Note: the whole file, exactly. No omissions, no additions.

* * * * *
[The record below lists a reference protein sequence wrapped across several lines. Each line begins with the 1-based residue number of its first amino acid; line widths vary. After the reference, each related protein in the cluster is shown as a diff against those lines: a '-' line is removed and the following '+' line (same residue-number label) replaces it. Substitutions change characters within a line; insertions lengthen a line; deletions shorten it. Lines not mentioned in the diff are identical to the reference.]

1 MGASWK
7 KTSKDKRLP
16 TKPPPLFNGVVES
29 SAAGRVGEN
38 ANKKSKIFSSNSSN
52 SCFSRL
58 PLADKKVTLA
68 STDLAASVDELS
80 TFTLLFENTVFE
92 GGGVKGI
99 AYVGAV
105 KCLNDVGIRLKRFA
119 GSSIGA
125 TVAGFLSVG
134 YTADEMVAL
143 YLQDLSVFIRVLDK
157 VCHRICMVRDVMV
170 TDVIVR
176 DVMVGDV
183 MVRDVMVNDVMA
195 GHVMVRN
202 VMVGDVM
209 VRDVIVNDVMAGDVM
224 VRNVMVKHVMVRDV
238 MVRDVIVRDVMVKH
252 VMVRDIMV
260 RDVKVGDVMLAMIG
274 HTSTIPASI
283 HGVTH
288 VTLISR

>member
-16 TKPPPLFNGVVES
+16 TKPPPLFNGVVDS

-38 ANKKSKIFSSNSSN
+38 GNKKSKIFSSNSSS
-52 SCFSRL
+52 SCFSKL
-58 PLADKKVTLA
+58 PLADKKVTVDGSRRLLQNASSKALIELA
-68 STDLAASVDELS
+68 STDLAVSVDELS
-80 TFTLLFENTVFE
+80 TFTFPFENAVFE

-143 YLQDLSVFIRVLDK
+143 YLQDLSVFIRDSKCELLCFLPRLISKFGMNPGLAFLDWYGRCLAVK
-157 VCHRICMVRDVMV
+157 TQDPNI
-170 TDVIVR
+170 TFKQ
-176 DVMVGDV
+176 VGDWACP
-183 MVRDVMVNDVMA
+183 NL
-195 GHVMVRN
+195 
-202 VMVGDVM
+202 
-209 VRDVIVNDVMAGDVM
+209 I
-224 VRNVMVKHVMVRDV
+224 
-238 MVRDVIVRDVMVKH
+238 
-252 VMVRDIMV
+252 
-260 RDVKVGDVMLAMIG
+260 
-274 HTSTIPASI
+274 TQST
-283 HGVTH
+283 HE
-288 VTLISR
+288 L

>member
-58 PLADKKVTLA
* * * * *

[The record below lists a reference protein sequence wrapped across several lines. Each line begins with the 1-based residue number of its first amino acid; line widths vary. After the reference, each related protein in the cluster is shown as a diff against those lines: a '-' line is removed and the following '+' line (same residue-number label) replaces it. Substitutions change characters within a line; insertions lengthen a line; deletions shorten it. Lines not mentioned in the diff are identical to the reference.]

1 MGASWK
7 KTSKDKRLP
16 TKPPPLFNGVVES
29 SAAGRVGEN
38 ANKKSKIFSSNSSN
52 SCFSRL
58 PLADKKVTLA
68 STDLAASVDELS
80 TFTLLFENTVFE
92 GGGVKGI
99 AYVGAV
105 KCLNDVGIRLKRFA
119 GSSIGA
125 TVAGFLSVG
134 YTADEMVAL
143 YLQDLSVFIRVLDK
157 VCHRICMVRDVMV
170 TDVIVR
176 DVMVGDV
183 MVRDVMVNDVMA
195 GHVMVRN
202 VMVGDVM
209 VRDVIVNDVMAGDVM
224 VRNVMVKHVMVRDV
238 MVRDVIVRDVMVKH
252 VMVRDIMV
260 RDVKVGDVMLAMIG
274 HTSTIPASI
283 HGVTH
288 VTLISR

>member
-16 TKPPPLFNGVVES
+16 TKPPPLFNGVVDS

-38 ANKKSKIFSSNSSN
+38 GNKKSKIFSSNSSS
-52 SCFSRL
+52 SCFSKL
-58 PLADKKVTLA
+58 PLADKKVTVDGSRRLLQNASSKALIELA
-68 STDLAASVDELS
+68 STDLAVSVDELS
-80 TFTLLFENTVFE
+80 TFTFPFENAVFE

-143 YLQDLSVFIRVLDK
+143 YLQDLSVFIRDSKCELLCFLPRLISKFGMNPGLAFLDWYGRCLAVK
-157 VCHRICMVRDVMV
+157 TQDPNI
-170 TDVIVR
+170 TFKQ
-176 DVMVGDV
+176 VGDWACP
-183 MVRDVMVNDVMA
+183 NL
-195 GHVMVRN
+195 
-202 VMVGDVM
+202 
-209 VRDVIVNDVMAGDVM
+209 I
-224 VRNVMVKHVMVRDV
+224 
-238 MVRDVIVRDVMVKH
+238 
-252 VMVRDIMV
+252 
-260 RDVKVGDVMLAMIG
+260 
-274 HTSTIPASI
+274 TQST
-283 HGVTH
+283 HE
-288 VTLISR
+288 L

>member
-58 PLADKKVTLA